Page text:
Longjing (Lóngjǐng, 龙井)
Longjing tea is a variety of green roasted tea from the vicinity of Hangzou (Zhejiang province) where it has been grown and harvested by hand for 1700 years. It is one of the oldest and most traditional Chinese teas. Longjing aroma is very mild. Due to the delicate taste and aroma it is a good tea for people who are not familiar with the Chinese tea tradition.
The literal translation of Lóngjǐng is a “dragon well”. I know two stories that are to explain the genesis of this name. The first says that the name was given to the tea, because its leaves during the brewing swing in the water in a way that the Chinese associate with the movements of the dragon. The second explanation speaks of the well of Lóngjǐng, in which “thick water” was gathering. When it rained, the lighter rainwater did not mix with the water from the well, only floated and waved on its surface – also reminding the Chinese people the movements of the dragon. And apparently those people named the locally grown tea after the mysterious well.
The leaves of Longjing tea are roasted in hot dishes just after harvest – at the very beginning of the processing. This is the case with many Chinese green and white teas, because heating stops their natural oxidation. (Which in turn is the basic process in the production of black tea and oolong tea.)
Xinyang Maojian (Xìnyáng Máojiān, 信阳毛尖)
Xinyang Maojian is green tea from the Xinyang area (Henan province). This is another of the high class Chinese teas. Its history dates back to 2,300 years ago. For instance, they have found this particular tea in the ancient tombs in near Xinyang.
Xinyang Maojian tea is famous for its exceptionally refreshing taste and aroma (often associated with flowers) and a characteristic yellowish color of infusion. The leaves of Xinyang Maojian are dark green, thin and covered with white hairs (see photo), which actually influenced the name of the tea. Māojiān means more or less “hairy tips of sharp leaves”. The other name of this tea is Maofeng (毛峰) tea.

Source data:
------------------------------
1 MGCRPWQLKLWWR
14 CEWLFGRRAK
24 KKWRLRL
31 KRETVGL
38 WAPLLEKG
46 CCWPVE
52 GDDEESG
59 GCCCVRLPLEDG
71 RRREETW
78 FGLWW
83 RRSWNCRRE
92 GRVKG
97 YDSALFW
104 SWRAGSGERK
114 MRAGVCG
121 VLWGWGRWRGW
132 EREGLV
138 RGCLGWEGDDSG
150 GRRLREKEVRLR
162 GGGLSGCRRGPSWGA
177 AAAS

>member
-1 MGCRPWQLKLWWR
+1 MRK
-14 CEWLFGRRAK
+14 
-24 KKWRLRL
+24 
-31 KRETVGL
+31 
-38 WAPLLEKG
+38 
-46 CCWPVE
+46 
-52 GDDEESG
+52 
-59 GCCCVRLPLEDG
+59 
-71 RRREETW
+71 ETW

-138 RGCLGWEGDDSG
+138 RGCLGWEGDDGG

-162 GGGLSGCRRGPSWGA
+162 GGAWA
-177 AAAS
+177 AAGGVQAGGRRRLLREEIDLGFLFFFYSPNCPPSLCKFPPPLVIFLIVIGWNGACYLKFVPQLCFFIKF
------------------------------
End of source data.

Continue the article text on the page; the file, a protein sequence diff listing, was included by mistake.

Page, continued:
Xinyang Maojian gets its taste thanks to the exceptional geographical and climatic conditions of Xinyang. Tea trees grow at high altitudes (Mt Cheyun, Mt Jiyun, Mt Tianyun). There is a clear division into four seasons there. Also very good humidity is ensured. All this makes the tea has perfect conditions for growth.
*Most famous Chinese tea types
Above I described three teas, which my Chinese friends recommend to start the cháyì adventure with. But every Chinese tea is noteworthy. One need remember though, that each type of tea regards the proper temperature of brewing. This is a way to get the best out of the tea. As for me – I want to try as many Chinese teas as possible. In my opinion this is a very important aspect of tasting Asia! (Remember the name of my blog?!) For sure I would like to try every tea recognized as the most famous Chinese teas.
The most famous Chinese teas… I tried to reach the original list of “The 10 Most Famous Teas of China” (published in the eighties). Unfortunately, the longer I searched, the more different lists I found. My Chinese is not so advanced that I can search for information in Chinese-language sources. So I decided to quote a list of the Tea Wiki, which – as the authors claim – is also a compilation. Nevertheless, it is a good start for further exploration. 6/10 teas from this list are the green teas, but remember that Chinese tea is not always green!
- Xī Hú Lóng Jǐng (西湖龙井) – green tea
- Dòng Tíng Bì Luó Chūn (洞庭碧螺春) – green tea
- Huáng shān Máo Fēng (黄山毛峰) – green tea
- Jūn shān Yín Zhēn (君山银针) – yellow tea
- Qí Mén Hóng Chá (祁门红茶) – red (black) tea
- Wǔ Yí Dà Hóng Páo (武夷大紅袍) – oolong tea
- Liù ān Guā Piàn (六安瓜片) – green tea
- Ān xī Tiě Guān Yīn (安溪铁观音) – oolong tea
- Tài Píng Hóu Kuí (太平猴魁 ) – green tea
- Xìnyáng Máo Jiān (信阳毛尖) – green tea